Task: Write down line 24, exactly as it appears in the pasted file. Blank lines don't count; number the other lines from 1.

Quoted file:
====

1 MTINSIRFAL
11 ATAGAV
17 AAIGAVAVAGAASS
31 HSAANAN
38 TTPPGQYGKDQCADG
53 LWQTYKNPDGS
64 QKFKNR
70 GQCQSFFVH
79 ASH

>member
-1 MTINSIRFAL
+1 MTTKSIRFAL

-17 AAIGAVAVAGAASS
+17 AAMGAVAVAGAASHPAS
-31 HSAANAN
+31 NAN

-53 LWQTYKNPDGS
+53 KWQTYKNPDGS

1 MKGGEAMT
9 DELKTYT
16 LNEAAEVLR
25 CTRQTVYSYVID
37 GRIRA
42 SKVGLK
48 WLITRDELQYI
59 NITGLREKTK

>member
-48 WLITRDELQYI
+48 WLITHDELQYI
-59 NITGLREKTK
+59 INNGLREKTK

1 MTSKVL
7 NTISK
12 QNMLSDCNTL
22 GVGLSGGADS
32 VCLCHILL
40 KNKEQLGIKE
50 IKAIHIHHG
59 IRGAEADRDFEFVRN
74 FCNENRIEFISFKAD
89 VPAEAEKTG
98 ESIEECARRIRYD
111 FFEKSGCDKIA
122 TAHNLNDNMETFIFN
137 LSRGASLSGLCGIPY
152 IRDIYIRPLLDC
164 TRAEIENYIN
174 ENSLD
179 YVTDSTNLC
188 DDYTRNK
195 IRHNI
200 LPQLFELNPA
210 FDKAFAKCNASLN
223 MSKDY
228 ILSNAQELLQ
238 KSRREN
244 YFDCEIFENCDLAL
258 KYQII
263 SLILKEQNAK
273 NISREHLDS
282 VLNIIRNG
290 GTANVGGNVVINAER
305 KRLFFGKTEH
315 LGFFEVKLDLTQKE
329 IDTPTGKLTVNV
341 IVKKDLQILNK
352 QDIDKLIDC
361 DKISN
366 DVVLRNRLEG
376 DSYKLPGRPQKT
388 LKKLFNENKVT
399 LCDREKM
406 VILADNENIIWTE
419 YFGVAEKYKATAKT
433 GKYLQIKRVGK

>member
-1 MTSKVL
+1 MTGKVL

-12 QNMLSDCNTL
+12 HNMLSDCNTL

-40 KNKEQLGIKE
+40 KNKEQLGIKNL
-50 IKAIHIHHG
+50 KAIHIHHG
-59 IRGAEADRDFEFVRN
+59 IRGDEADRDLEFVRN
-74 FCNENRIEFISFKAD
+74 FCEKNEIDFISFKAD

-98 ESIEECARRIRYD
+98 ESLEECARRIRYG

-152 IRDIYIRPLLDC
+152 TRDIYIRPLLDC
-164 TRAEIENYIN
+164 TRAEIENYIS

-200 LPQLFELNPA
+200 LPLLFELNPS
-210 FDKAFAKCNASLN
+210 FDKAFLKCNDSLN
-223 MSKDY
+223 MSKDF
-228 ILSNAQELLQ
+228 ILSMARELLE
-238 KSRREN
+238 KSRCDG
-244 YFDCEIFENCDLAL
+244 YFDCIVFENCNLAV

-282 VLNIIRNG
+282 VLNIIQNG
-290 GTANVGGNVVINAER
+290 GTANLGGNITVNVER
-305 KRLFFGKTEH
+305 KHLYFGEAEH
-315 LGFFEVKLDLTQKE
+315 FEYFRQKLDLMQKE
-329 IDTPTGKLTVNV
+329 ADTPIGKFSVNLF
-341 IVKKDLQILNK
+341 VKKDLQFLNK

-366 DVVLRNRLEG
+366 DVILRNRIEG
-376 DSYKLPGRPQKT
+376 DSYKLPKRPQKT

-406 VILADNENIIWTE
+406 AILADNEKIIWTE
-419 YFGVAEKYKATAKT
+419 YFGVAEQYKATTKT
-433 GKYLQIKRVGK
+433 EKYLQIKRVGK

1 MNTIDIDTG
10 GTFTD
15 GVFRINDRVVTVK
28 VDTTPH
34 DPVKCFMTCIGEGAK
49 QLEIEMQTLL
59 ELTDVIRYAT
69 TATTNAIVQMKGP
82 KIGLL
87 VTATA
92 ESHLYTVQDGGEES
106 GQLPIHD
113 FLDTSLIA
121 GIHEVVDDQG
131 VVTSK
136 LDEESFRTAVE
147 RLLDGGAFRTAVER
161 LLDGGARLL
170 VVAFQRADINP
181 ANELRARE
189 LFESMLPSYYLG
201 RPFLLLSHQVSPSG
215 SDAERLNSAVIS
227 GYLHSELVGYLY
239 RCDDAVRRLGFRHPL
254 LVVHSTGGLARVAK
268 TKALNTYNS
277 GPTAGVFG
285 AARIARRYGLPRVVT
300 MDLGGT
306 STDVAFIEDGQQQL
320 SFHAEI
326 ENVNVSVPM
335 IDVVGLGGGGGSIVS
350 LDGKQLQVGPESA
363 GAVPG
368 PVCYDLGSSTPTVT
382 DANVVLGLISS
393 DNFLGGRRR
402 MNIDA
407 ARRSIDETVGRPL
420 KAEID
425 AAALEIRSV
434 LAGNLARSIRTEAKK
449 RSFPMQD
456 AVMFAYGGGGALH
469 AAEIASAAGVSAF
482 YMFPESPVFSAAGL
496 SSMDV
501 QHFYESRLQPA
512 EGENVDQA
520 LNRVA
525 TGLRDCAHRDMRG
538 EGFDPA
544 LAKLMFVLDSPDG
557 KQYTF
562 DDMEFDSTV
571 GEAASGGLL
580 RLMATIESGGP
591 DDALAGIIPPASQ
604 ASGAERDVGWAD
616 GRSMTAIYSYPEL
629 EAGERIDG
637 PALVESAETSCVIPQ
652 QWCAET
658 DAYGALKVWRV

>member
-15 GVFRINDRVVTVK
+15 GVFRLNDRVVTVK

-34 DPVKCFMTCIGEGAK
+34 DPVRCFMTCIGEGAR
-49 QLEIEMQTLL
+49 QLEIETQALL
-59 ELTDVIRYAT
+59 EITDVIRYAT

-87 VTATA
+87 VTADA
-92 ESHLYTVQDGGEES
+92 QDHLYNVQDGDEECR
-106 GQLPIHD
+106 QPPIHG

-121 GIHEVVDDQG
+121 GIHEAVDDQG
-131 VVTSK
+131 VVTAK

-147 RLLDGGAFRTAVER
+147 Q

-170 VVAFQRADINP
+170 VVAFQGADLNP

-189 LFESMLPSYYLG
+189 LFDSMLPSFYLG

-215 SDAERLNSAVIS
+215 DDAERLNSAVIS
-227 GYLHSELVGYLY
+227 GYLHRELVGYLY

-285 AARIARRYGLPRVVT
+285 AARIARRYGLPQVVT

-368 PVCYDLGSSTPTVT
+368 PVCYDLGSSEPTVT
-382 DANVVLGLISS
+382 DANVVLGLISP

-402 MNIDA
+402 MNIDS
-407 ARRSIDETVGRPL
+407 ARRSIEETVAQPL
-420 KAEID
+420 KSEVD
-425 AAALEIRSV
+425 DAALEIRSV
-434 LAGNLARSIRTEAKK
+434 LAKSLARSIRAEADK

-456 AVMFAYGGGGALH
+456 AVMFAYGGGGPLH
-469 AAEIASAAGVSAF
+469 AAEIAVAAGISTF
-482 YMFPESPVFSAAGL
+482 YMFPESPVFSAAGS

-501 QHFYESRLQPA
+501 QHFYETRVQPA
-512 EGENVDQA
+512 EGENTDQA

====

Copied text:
42 SKVGLK